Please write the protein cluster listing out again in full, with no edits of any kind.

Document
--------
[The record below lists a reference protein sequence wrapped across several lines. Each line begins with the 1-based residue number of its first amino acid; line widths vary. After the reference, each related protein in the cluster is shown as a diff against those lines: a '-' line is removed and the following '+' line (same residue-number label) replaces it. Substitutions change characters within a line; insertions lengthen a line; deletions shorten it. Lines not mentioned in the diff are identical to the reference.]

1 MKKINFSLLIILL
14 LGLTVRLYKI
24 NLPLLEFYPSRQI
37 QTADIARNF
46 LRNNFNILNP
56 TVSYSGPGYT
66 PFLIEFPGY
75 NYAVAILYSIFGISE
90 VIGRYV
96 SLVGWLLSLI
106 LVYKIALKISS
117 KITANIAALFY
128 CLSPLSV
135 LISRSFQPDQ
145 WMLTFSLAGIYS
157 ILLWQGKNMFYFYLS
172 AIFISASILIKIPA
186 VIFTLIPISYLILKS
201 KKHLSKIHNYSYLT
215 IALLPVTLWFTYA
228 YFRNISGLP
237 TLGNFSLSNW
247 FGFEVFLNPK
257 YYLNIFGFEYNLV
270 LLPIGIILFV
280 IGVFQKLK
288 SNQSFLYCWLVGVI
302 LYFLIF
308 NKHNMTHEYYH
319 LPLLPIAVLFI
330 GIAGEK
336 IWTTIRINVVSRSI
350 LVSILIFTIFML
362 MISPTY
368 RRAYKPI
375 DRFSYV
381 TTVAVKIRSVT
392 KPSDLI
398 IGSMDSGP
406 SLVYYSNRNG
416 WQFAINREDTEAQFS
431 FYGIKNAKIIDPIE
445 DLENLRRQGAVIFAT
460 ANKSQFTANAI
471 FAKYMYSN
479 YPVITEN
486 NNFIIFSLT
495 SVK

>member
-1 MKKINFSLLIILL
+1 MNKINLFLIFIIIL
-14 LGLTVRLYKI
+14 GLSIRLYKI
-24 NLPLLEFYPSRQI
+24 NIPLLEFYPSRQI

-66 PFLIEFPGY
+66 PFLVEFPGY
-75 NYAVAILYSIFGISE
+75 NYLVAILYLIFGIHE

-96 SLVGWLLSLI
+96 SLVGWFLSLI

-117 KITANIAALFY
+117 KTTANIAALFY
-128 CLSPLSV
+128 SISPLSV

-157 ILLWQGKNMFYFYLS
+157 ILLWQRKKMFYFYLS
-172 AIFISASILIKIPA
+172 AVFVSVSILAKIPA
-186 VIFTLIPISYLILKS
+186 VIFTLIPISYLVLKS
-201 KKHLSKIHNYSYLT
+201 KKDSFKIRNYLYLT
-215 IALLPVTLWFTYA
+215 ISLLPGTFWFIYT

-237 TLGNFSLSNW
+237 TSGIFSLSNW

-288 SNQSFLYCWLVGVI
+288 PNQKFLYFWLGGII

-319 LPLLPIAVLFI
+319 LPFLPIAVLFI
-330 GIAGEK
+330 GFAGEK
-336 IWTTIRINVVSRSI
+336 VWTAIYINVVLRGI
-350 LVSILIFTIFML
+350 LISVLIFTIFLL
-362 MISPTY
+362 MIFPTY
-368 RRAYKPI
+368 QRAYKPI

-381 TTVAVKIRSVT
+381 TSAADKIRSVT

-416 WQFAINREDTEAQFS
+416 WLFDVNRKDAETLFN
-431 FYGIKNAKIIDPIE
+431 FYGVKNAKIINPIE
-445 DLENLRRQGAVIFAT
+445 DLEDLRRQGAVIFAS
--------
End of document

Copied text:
[The record below lists a reference protein sequence wrapped across several lines. Each line begins with the 1-based residue number of its first amino acid; line widths vary. After the reference, each related protein in the cluster is shown as a diff against those lines: a '-' line is removed and the following '+' line (same residue-number label) replaces it. Substitutions change characters within a line; insertions lengthen a line; deletions shorten it. Lines not mentioned in the diff are identical to the reference.]

1 MKKINFSLLIILL
14 LGLTVRLYKI
24 NLPLLEFYPSRQI
37 QTADIARNF
46 LRNNFNILNP
56 TVSYSGPGYT
66 PFLIEFPGY
75 NYAVAILYSIFGISE
90 VIGRYV
96 SLVGWLLSLI
106 LVYKIALKISS
117 KITANIAALFY
128 CLSPLSV
135 LISRSFQPDQ
145 WMLTFSLAGIYS
157 ILLWQGKNMFYFYLS
172 AIFISASILIKIPA
186 VIFTLIPISYLILKS
201 KKHLSKIHNYSYLT
215 IALLPVTLWFTYA
228 YFRNISGLP
237 TLGNFSLSNW
247 FGFEVFLNPK
257 YYLNIFGFEYNLV
270 LLPIGIILFV
280 IGVFQKLK
288 SNQSFLYCWLVGVI
302 LYFLIF
308 NKHNMTHEYYH
319 LPLLPIAVLFI
330 GIAGEK
336 IWTTIRINVVSRSI
350 LVSILIFTIFML
362 MISPTY
368 RRAYKPI
375 DRFSYV
381 TTVAVKIRSVT
392 KPSDLI
398 IGSMDSGP
406 SLVYYSNRNG
416 WQFAINREDTEAQFS
431 FYGIKNAKIIDPIE
445 DLENLRRQGAVIFAT
460 ANKSQFTANAI
471 FAKYMYSN
479 YPVITEN
486 NNFIIFSLT
495 SVK

>member
-1 MKKINFSLLIILL
+1 MNKINLFLIFIIIL
-14 LGLTVRLYKI
+14 GLSIRLYKI
-24 NLPLLEFYPSRQI
+24 NIPLLEFYPSRQI

-66 PFLIEFPGY
+66 PFLVEFPGY
-75 NYAVAILYSIFGISE
+75 NYLVAILYLIFGIHE

-96 SLVGWLLSLI
+96 SLVGWFLSLI

-117 KITANIAALFY
+117 KTTANIAALFY
-128 CLSPLSV
+128 SISPLSV

-157 ILLWQGKNMFYFYLS
+157 ILLWQRKKMFYFYLS
-172 AIFISASILIKIPA
+172 AVFVSVSILAKIPA
-186 VIFTLIPISYLILKS
+186 VIFTLIPISYLVLKS
-201 KKHLSKIHNYSYLT
+201 KKDSFKIRNYLYLT
-215 IALLPVTLWFTYA
+215 ISLLPGTFWFIYT

-237 TLGNFSLSNW
+237 TSGIFSLSNW

-288 SNQSFLYCWLVGVI
+288 PNQKFLYFWLGGII

-319 LPLLPIAVLFI
+319 LPFLPIAVLFI
-330 GIAGEK
+330 GFAGEK
-336 IWTTIRINVVSRSI
+336 VWTAIYINVVLRGI
-350 LVSILIFTIFML
+350 LISVLIFTIFLL
-362 MISPTY
+362 MIFPTY
-368 RRAYKPI
+368 QRAYKPI

-381 TTVAVKIRSVT
+381 TSAADKIRSVT

-416 WQFAINREDTEAQFS
+416 WLFDVNRKDAETLFN
-431 FYGIKNAKIIDPIE
+431 FYGVKNAKIINPIE
-445 DLENLRRQGAVIFAT
+445 DLEDLRRQGAVIFAS